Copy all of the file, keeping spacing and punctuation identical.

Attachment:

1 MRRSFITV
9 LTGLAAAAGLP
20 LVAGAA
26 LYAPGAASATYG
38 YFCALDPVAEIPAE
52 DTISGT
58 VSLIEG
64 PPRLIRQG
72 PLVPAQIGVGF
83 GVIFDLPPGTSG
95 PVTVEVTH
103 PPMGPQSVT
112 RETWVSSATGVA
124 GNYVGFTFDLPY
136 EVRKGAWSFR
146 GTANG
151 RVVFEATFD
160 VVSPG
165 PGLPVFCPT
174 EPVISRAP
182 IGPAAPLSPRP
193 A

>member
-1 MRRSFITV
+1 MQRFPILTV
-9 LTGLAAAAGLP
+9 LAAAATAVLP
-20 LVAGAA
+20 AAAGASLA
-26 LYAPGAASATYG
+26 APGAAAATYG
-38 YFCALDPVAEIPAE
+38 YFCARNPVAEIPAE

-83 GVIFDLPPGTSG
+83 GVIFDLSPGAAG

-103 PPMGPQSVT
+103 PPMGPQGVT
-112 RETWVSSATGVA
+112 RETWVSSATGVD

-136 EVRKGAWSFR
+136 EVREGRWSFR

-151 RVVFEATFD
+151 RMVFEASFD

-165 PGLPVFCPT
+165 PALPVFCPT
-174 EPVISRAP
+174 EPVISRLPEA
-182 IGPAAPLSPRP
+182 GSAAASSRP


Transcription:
1 MRRSFITV
9 LTGLAAAAGLP
20 LVAGAA
26 LYAPGAASATYG
38 YFCALDPVAEIPAE
52 DTISGT
58 VSLIEG
64 PPRLIRQG
72 PLVPAQIGVGF
83 GVIFDLPPGTSG
95 PVTVEVTH
103 PPMGPQSVT
112 RETWVSSATGVA
124 GNYVGFTFDLPY
136 EVRKGAWSFR
146 GTANG
151 RVVFEATFD
160 VVSPG
165 PGLPVFCPT
174 EPVISRAP
182 IGPAAPLSPRP
193 A

>member
-1 MRRSFITV
+1 MQRFPILTV
-9 LTGLAAAAGLP
+9 LAAAATAVLP
-20 LVAGAA
+20 AAAGASLA
-26 LYAPGAASATYG
+26 APGAAAATYG
-38 YFCALDPVAEIPAE
+38 YFCARNPVAEIPAE

-83 GVIFDLPPGTSG
+83 GVIFDLSPGAAG

-103 PPMGPQSVT
+103 PPMGPQGVT
-112 RETWVSSATGVA
+112 RETWVSSATGVD

-136 EVRKGAWSFR
+136 EVREGRWSFR

-151 RVVFEATFD
+151 RMVFEASFD

-165 PGLPVFCPT
+165 PALPVFCPT
-174 EPVISRAP
+174 EPVISRLPEA
-182 IGPAAPLSPRP
+182 GSAAASSRP